Contact for further details.

4. ‘A Tale of Two Rivers’ draws large crowds and rich discussions in Seattle and Spokane

TaleOfTwoRivers FINAL

Two of the Pacific Northwest’s acclaimed veteran journalists offered their perspectives on salmon, river restoration and dam removal to packed audiences at Seattle’s Burke Museum and Spokane’s historic Cracker Building in January at 'A Tale of Two Rivers'. Lynda Mapes with the Seattle Times reflected on the tremendous ecological restoration underway on the Elwha River on the Olympic Peninsula after two obsolete dams were removed in 2012, and Idaho Statesman reporter Rocky Barker offered his perspective on the changing conversation and economics, and sense of urgency for wild salmon and steelhead in the Columbia-Snake Basin. His comments focused especially on the state of play on the lower Snake River and the growing pressure to remove its four dams to restore salmon to thousands of miles of river in his home state. Former KING5 meteorologist Jeff Renner and Spokesman-Review Outdoor Editor Eli Francovich moderated the discussions and audience questions.

Barker and Mapes' on-the-ground knowledge and decades-long reporting on these rivers informed a thoughtful dialogue on lessons learned from the Elwha success story that can guide the work to build community support and political momentum for a similar success story on the Snake. Critical to the success on the Elwha and key to restoring the Snake River: building common ground with diverse stakeholders, providing solutions to help communities thrive and transition, and ultimately - persistence, persistence, persistence. Both evenings ended with a strong sense of hope for what is possible when citizens work together build the community solutions and political will to make positive change.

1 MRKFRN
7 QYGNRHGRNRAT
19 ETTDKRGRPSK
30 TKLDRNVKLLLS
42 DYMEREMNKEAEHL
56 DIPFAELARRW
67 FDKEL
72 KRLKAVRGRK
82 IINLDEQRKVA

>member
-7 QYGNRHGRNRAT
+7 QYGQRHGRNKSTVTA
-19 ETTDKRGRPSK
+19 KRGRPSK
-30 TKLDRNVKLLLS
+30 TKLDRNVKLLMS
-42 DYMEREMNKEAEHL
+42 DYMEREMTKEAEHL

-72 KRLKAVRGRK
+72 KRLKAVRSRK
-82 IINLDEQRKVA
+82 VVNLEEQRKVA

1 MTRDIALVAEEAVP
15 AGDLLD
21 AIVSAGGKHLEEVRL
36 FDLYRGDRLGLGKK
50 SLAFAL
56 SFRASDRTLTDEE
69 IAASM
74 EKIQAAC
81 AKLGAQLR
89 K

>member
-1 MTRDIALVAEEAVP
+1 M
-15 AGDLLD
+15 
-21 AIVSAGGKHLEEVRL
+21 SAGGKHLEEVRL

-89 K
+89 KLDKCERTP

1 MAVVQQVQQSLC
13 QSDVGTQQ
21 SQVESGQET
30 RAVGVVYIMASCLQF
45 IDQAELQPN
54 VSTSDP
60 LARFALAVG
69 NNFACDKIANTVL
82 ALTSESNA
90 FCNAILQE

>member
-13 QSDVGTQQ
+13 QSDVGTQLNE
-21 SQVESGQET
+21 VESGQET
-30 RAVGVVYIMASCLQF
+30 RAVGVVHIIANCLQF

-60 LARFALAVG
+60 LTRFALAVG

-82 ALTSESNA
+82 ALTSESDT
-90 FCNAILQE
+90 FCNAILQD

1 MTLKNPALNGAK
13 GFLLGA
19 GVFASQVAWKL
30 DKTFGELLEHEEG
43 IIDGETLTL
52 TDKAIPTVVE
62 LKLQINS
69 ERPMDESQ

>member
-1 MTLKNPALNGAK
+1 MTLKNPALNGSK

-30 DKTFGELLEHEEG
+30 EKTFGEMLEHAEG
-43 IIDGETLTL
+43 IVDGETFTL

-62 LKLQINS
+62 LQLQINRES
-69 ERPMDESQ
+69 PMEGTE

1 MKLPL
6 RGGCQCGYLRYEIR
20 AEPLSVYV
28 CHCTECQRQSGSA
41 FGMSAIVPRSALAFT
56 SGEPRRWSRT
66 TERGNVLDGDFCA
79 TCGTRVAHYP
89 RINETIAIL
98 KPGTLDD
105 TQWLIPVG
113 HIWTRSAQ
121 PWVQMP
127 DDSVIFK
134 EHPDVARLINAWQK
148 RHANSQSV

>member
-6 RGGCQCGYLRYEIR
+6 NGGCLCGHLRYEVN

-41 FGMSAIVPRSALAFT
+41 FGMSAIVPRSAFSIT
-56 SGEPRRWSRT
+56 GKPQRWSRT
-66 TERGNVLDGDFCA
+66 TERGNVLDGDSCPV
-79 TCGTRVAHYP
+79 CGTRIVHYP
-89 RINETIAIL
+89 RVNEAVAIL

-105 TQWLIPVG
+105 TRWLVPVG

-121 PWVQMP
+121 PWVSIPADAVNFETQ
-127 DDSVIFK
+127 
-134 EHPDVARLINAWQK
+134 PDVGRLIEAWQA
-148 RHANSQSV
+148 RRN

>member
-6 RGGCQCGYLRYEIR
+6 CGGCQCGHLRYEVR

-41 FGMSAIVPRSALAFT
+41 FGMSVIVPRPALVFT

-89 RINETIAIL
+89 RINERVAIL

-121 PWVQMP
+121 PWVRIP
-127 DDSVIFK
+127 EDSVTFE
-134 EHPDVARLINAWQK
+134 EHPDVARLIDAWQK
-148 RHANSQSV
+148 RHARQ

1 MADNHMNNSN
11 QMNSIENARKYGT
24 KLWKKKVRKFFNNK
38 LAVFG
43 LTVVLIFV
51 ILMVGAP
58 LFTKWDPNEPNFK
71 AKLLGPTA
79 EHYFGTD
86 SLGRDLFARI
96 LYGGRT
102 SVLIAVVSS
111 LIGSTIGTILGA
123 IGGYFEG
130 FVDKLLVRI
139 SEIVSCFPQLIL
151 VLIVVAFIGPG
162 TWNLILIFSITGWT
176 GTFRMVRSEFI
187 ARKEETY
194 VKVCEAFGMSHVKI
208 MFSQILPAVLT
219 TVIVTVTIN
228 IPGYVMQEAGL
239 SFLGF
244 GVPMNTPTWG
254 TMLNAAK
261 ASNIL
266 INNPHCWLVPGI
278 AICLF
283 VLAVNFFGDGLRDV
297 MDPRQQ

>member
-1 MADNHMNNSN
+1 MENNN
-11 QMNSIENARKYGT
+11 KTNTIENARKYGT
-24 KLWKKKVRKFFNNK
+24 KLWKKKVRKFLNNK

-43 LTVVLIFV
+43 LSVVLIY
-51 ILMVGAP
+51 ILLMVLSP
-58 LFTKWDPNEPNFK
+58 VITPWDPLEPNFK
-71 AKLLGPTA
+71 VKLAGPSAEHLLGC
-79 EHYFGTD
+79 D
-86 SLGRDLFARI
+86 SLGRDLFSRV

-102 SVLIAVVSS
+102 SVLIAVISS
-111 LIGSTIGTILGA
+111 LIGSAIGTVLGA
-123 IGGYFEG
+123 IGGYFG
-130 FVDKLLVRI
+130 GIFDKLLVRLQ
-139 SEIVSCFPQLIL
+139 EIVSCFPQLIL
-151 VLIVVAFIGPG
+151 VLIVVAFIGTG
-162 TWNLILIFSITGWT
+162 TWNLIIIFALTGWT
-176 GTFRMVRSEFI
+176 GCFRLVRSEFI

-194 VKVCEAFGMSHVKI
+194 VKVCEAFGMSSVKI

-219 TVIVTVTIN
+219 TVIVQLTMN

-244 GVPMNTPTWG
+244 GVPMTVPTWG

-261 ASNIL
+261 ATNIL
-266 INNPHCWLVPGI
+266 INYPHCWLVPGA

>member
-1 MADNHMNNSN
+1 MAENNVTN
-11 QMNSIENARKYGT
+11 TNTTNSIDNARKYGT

To learn more about the Elwha, pick up a copy of A River Reborn by Mapes and Seattle Times photographer Steve Ring.

And dive into Barker’s extensive 2017 multi-media series on the Snake River and its dams and salmon.

HUGE THANKS to our generous event sponsors including Duke’s Seafood & Chowder, Betziger Wines, Fremont Brewing Company Mountaineers Books in Seattle and Central Food, Kop Construction, Aunties Books and Eco Depot Solar in Spokane; and organization sponsors: Sierra Club, Spokane Falls Trout Unlimited, American Rivers, American Whitewater, National Wildlife Federation, NW Energy Coalition, Defenders of Wildlife, Earthjustice, Wild Steelhead Coalition and Nimiipuu Protecting the Environment.

Stay tuned for video posts (full length and excerpts) from the Seattle event coming soon.

5. Congratulations! Nez Perce Tribe’s Watershed Division Awarded ‘Native Fish Conservationist of the Year’

Nez Perce Tribe 200x200The Watershed Division for the Nez Perce Tribe’s Fishery Department has been awarded the Richard L. Wallace Native Fish Conservationist of the Year Award. The award was presented on behalf of the Native Fish Committee of the Idaho Chapter of the American Fisheries Society.
"Each year the committee recognizes outstanding achievements in the theatre of native fish conservation in Idaho by a single individual, group, or organization," officials say.